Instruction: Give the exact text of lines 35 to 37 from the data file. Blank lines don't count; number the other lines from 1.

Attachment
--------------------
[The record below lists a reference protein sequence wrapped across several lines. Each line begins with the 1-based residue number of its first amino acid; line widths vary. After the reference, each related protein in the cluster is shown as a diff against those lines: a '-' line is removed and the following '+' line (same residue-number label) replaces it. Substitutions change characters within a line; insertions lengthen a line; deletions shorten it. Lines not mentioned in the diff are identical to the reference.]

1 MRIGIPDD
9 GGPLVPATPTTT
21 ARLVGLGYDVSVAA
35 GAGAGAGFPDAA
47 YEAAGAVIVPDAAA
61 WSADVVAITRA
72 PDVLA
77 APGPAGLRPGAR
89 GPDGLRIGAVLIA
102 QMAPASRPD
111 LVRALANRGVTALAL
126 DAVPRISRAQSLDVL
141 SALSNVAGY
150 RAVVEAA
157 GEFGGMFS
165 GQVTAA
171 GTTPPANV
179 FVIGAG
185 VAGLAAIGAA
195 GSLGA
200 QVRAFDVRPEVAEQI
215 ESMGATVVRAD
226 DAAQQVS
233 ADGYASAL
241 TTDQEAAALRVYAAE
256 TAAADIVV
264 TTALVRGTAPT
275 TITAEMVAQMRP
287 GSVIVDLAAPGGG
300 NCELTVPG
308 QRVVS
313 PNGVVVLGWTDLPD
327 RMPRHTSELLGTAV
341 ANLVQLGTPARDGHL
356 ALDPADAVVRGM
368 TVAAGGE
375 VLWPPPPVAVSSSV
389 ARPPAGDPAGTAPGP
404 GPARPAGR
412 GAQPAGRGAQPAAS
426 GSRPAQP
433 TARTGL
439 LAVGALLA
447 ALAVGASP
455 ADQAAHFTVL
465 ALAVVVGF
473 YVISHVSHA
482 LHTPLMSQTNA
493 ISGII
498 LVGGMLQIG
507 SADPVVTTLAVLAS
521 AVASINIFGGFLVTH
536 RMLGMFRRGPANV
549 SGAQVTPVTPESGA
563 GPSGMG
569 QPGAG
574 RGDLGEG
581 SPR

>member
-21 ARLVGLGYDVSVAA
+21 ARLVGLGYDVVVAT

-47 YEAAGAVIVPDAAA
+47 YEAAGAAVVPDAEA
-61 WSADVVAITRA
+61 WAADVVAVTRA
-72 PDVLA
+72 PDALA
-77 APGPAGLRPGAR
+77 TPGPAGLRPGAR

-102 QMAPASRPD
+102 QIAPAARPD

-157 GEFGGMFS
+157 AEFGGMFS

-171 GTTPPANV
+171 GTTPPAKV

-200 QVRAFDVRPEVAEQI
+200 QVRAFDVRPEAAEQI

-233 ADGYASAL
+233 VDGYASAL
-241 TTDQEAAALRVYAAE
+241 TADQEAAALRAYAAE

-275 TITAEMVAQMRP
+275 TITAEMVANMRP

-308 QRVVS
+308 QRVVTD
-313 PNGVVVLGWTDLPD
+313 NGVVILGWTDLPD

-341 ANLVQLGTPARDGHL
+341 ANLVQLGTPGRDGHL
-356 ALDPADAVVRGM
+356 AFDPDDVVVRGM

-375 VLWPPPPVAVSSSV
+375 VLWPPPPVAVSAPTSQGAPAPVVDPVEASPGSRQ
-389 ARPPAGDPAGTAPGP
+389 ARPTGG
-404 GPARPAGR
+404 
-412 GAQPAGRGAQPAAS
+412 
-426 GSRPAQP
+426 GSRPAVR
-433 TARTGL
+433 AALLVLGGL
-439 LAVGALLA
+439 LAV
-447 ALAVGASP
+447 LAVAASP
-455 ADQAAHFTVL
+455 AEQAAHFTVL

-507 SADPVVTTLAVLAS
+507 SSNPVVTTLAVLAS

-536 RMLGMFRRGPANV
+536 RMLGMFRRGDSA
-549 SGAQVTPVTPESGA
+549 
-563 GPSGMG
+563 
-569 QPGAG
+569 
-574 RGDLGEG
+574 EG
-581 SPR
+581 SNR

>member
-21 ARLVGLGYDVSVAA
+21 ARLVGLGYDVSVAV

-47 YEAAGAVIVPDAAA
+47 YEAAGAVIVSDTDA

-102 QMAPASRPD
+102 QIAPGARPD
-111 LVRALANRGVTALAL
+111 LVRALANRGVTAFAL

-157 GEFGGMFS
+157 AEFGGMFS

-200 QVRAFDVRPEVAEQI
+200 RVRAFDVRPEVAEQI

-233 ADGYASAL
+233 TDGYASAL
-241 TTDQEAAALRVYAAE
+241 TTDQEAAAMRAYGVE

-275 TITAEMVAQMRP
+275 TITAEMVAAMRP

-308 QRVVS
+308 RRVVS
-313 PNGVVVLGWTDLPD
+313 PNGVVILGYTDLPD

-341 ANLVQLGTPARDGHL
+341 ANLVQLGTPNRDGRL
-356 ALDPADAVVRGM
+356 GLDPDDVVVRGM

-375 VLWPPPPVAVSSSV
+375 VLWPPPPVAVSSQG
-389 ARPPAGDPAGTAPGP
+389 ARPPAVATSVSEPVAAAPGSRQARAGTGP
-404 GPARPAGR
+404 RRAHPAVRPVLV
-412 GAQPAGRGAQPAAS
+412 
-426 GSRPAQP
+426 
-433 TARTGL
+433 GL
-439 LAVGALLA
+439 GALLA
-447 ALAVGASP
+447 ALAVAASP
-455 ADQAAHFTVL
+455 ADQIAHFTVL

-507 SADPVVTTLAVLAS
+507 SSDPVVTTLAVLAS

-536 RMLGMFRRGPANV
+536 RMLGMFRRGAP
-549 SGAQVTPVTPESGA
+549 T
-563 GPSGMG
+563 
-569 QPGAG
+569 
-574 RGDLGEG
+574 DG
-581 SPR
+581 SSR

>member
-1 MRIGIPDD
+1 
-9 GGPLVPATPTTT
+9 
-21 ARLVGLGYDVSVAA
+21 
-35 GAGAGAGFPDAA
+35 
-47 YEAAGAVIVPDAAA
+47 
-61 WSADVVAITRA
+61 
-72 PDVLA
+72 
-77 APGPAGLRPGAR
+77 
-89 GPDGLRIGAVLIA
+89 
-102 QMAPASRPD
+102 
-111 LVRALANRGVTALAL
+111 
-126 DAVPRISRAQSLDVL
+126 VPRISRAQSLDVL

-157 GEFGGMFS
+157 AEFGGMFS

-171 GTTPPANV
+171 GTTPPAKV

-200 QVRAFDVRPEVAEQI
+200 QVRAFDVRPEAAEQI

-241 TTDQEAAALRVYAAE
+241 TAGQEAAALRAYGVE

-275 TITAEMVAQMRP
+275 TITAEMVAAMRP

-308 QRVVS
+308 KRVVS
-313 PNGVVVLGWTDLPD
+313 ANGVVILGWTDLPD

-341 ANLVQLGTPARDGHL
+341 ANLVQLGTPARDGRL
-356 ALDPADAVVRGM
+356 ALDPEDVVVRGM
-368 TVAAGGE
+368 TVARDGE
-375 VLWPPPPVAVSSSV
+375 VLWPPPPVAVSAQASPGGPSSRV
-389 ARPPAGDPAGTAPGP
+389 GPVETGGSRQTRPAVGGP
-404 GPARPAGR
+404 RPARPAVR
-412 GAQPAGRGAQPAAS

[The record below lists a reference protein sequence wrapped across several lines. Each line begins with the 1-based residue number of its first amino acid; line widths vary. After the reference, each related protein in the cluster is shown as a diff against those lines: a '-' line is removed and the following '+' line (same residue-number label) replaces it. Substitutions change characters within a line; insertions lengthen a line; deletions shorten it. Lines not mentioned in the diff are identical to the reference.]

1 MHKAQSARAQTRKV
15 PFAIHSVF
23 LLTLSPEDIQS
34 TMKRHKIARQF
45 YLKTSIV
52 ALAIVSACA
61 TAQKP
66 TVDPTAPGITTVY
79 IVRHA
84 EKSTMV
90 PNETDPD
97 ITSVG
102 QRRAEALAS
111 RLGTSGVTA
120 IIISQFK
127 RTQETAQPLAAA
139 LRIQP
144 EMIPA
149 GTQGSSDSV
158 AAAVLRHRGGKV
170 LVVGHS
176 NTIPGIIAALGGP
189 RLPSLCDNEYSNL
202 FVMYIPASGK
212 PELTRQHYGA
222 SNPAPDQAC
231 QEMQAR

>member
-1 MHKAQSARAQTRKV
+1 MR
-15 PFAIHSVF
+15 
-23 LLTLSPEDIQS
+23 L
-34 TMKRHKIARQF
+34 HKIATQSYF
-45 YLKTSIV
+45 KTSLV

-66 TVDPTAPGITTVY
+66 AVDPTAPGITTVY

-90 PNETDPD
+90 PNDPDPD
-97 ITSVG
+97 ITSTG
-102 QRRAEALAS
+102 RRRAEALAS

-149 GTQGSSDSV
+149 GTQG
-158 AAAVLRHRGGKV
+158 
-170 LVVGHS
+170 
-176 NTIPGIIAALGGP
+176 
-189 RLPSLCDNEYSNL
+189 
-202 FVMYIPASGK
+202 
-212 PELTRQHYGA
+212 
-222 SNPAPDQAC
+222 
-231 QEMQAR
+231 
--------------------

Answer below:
341 ANLVQLGTPARDGHL
356 ALDPADAVVRGM
368 TVAAGGE